Social ventures tackling the disability employment gap
UnLtd, the foundation for social entrepreneurs, worked with NEF Consulting to evaluate the impact created by social ventures tackling the disability employment gap.
We developed an impact measurement methodology and toolkit for social ventures to use in case studies of five social ventures that receive support from UnLtd. Through its grant and investment funding, UnLtd has disbursed over £283,000 across the five social ventures at an average of over £40,000 per venture.
In a co-designed workshop with the social ventures, we built Theories of Change that mapped the stakeholders affected by each venture, such as:
- Direct beneficiaries – people far from employment, in self-employment and students.
- The Government, through the impact on public expenditure.
The workshop identified a wide range of outcomes for these beneficiaries, including aspects of personal wellbeing such as self-confidence, optimism, resilience. Other outcomes included financial security, income, educational qualifications, physical health, substance misuse and offending. The outcomes affected for the Government included tax received, benefits paid out and other forms of public expenditure.
We used these outcome frameworks to develop data collection tools and the data collected fed into Social Cost-Benefit Analysis modelling. The modelling looked at the change in each outcome experienced by clients of each social venture, adjusted for the change that would have happened anyway or was caused by factors other than the social venture itself. This was then monetised the resulting social value using established financial proxies.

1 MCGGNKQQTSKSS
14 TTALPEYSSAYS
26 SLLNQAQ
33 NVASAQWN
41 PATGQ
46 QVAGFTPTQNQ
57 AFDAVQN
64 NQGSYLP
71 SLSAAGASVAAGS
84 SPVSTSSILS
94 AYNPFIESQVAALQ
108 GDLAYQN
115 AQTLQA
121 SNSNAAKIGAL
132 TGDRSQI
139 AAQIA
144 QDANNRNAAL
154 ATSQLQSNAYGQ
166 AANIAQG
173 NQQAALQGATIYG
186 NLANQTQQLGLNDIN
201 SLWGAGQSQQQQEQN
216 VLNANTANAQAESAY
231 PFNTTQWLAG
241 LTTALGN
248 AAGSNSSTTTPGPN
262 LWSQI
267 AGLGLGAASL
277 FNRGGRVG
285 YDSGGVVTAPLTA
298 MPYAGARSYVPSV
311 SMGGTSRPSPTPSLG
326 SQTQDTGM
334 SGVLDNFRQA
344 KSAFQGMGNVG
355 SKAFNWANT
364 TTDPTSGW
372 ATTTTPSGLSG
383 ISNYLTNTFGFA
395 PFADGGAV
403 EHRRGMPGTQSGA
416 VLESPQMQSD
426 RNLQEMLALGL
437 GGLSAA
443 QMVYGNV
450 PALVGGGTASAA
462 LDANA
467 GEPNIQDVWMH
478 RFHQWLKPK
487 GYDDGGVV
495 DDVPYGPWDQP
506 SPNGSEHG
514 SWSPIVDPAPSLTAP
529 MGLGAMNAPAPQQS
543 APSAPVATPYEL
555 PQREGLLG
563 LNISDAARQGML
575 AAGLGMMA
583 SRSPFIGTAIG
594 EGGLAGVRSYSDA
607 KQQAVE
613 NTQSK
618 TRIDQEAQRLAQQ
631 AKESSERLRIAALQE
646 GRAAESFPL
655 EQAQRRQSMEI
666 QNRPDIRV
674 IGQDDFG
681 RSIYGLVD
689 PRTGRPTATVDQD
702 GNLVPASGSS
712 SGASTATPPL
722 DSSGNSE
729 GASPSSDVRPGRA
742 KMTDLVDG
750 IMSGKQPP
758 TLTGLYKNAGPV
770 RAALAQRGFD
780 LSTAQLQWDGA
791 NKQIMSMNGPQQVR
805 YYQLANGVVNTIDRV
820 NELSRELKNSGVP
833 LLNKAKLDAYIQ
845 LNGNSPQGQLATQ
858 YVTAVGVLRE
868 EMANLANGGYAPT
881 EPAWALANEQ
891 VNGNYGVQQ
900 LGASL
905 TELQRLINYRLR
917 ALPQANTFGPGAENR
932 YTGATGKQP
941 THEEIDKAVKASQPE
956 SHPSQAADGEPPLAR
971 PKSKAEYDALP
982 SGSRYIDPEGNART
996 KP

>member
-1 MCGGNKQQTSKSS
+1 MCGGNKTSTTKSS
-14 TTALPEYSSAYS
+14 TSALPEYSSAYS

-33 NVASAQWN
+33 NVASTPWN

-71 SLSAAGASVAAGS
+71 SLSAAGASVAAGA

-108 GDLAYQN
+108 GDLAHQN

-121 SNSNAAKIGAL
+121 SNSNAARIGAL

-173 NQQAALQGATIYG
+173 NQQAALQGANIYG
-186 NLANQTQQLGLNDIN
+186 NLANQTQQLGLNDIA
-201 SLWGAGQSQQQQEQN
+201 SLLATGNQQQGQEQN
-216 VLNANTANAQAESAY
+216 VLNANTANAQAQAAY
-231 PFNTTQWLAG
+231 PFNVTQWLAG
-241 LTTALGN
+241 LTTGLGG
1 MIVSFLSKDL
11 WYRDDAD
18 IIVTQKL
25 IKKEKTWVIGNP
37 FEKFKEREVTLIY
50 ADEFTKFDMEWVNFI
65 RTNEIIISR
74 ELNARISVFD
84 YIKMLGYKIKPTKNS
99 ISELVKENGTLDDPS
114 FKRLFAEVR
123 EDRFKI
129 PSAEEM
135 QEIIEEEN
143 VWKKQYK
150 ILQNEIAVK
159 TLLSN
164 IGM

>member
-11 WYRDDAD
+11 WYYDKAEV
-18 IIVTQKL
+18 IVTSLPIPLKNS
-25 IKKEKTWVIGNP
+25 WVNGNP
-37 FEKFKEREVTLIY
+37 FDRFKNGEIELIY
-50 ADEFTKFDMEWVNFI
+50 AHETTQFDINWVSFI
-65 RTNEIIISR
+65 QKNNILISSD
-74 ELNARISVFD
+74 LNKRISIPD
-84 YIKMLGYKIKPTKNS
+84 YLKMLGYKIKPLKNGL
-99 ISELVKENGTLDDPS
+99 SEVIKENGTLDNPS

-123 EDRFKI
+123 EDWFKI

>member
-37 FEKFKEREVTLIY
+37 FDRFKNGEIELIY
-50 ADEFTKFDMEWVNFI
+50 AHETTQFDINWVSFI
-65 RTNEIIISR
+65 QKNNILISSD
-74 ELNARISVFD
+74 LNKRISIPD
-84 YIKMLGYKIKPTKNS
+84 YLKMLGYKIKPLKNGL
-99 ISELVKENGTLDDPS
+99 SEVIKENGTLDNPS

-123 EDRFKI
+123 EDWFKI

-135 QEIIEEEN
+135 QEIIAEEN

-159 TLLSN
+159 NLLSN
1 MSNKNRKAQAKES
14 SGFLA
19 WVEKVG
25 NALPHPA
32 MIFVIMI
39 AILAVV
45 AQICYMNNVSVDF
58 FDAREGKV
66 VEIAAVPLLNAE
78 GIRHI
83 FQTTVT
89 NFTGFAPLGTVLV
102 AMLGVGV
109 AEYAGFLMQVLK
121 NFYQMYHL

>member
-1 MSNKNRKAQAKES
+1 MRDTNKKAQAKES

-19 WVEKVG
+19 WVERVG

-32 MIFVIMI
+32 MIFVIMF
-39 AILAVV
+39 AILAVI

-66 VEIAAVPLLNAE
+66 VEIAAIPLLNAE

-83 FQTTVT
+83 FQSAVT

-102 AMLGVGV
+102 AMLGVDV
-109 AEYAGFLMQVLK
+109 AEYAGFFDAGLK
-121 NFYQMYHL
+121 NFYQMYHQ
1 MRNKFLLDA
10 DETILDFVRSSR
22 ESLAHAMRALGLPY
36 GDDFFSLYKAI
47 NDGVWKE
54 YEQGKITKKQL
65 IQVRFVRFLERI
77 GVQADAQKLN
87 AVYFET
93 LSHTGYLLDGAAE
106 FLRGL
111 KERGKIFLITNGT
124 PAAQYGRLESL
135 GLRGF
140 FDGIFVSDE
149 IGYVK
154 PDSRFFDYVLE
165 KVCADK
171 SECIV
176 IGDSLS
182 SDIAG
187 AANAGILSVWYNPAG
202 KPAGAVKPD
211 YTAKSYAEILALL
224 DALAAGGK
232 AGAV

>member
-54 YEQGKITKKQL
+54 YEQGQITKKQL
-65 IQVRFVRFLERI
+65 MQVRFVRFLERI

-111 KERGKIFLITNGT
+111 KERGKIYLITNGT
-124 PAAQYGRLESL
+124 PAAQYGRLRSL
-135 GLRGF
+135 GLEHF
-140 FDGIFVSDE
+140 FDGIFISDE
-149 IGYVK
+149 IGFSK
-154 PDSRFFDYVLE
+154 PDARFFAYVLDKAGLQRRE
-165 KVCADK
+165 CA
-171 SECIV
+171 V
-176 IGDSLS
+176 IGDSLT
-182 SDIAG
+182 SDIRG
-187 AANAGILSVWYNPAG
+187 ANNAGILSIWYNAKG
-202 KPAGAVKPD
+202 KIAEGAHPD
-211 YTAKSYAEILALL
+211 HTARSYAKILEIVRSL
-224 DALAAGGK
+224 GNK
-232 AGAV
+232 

The five social ventures generated an annual social and economic value in excess of their annual costs, with each recording a benefit-cost ratio of at least 1.81, and two ventures recording far higher ratios. They combined significant social value creation for their clients and employees with financial viability. Wellbeing improvements made up a large proportion of the social value, with clients of all ventures reporting large increases in confidence, feeling useful and emotional wellbeing.
The level of job creation varied between the social ventures analysed, in part due to the different models in use. Some focused on the earlier stages of a client’s progression into employment, such as through training of young people who had dropped out of school. Although this support may not have created employment in the short-term, there was evidence that it prevented harmful behaviours and laid the foundation for further progress through training or work.
During the data collection and modelling process, it was challenging to develop a common measurement framework to evaluate a very varied group of social ventures. Similarly, some of the ventures performed several different functions, not all of which could be included in the evaluation.
For future evaluations, NEF Consulting recommended using a bespoke outcomes framework, survey and cost-benefit model to capture the full spectrum of value created by each social venture. However, a light-touch approach could focus on the outcomes most likely to be affected, capturing some of the social value created while minimising the burden of data collection. We provided UnLtd with a set of indicators focusing on wellbeing and employment outcomes to guide this light-touch approach.